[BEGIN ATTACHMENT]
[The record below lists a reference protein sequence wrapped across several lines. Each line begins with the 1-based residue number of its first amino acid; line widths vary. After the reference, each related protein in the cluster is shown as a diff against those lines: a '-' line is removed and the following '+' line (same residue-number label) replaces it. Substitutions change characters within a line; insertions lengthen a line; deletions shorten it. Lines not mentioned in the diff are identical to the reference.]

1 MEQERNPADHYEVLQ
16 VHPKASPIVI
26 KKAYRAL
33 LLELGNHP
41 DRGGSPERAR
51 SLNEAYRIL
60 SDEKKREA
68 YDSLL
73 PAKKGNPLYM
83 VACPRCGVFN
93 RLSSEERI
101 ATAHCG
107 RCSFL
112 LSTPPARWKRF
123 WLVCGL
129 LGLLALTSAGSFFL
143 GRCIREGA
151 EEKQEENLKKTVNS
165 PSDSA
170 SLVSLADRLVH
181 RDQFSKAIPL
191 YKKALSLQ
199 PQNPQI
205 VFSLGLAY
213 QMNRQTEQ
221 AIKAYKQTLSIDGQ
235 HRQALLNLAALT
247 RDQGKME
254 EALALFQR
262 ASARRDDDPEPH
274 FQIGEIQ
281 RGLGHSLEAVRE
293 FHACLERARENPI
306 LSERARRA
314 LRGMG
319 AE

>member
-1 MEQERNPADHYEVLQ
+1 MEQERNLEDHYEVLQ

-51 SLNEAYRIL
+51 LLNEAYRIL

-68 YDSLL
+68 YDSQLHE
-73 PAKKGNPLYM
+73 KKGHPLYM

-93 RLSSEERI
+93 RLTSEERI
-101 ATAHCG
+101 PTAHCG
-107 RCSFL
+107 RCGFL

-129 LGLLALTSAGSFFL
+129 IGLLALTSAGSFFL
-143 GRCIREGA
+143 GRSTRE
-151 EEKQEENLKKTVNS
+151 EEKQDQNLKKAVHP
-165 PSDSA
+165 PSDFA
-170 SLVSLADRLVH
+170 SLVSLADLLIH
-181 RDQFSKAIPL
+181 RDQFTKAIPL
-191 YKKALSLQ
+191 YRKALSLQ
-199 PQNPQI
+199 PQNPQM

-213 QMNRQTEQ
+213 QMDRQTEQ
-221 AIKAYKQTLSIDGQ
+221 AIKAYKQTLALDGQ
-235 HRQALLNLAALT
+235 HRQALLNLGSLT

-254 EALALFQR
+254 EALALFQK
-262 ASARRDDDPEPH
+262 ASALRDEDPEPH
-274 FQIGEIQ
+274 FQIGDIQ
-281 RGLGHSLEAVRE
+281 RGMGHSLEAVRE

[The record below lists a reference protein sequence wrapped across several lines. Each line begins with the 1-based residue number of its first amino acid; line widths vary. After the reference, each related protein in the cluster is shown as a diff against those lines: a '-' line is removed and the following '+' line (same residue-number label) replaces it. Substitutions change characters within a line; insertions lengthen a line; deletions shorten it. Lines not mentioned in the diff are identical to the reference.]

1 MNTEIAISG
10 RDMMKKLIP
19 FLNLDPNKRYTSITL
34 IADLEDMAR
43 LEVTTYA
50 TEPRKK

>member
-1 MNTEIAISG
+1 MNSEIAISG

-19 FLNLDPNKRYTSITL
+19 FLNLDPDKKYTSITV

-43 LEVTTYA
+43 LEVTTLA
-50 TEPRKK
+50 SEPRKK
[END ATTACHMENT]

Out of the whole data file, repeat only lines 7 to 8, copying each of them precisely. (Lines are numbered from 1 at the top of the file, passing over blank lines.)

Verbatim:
51 SLNEAYRIL
60 SDEKKREA